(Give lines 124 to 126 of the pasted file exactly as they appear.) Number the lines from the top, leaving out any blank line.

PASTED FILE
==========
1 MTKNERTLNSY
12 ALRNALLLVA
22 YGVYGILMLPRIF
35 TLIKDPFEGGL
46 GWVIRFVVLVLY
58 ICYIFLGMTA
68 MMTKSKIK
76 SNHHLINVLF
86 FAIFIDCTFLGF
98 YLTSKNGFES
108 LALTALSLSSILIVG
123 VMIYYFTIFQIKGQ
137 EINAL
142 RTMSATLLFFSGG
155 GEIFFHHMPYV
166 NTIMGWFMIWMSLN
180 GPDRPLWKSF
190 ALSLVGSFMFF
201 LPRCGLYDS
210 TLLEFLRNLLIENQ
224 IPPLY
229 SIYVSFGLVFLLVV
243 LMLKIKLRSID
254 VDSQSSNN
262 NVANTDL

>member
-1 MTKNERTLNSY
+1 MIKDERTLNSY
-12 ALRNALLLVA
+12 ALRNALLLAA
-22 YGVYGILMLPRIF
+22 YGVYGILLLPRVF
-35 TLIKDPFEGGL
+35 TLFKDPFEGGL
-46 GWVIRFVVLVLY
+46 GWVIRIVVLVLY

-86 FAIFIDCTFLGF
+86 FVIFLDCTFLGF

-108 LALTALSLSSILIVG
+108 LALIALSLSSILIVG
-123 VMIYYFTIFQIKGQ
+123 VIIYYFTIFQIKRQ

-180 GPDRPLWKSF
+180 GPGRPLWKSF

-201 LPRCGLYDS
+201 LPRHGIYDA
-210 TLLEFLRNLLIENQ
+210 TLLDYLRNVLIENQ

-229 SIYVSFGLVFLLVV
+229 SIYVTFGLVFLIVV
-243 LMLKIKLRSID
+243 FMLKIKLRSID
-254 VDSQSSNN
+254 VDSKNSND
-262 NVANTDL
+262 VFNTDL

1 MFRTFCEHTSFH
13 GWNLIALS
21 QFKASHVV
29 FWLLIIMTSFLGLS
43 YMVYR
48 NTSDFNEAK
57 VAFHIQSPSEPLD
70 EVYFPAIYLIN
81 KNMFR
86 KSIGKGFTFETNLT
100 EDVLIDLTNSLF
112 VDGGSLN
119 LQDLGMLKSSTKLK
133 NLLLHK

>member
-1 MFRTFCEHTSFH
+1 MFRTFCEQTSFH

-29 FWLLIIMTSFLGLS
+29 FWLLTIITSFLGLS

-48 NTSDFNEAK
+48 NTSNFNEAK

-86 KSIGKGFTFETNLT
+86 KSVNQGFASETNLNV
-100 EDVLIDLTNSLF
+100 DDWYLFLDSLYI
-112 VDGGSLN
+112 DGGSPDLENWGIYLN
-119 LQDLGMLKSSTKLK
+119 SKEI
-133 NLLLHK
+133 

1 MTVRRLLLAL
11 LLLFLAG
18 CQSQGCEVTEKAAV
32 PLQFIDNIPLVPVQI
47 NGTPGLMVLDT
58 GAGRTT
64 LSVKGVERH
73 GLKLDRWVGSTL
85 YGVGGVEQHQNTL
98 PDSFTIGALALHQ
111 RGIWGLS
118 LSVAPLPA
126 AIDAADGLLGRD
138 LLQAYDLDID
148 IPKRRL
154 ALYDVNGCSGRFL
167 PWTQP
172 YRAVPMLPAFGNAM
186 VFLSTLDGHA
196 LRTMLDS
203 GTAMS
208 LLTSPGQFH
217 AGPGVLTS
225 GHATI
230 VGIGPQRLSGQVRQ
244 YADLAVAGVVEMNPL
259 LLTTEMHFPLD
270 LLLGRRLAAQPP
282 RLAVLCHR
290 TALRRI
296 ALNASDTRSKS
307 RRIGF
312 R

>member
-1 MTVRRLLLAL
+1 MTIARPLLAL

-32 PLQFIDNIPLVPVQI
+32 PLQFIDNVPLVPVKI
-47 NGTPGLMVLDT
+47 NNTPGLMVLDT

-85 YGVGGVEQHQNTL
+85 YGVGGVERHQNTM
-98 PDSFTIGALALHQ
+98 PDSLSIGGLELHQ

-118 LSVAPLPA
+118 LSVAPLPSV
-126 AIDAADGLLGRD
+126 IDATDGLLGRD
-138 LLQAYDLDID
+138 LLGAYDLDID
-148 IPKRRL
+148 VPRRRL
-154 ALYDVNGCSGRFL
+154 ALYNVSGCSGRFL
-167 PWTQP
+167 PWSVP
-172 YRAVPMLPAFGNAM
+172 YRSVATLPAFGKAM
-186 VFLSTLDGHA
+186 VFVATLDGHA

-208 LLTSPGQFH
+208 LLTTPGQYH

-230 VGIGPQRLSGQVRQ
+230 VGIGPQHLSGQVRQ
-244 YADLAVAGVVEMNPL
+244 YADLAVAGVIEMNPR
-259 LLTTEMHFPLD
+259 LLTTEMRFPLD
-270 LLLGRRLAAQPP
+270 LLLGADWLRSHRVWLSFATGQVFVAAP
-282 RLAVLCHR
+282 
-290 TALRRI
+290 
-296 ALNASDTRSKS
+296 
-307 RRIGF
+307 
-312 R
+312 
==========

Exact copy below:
-32 PLQFIDNIPLVPVQI
+32 PLQFIDNVPLVPVKI
-47 NGTPGLMVLDT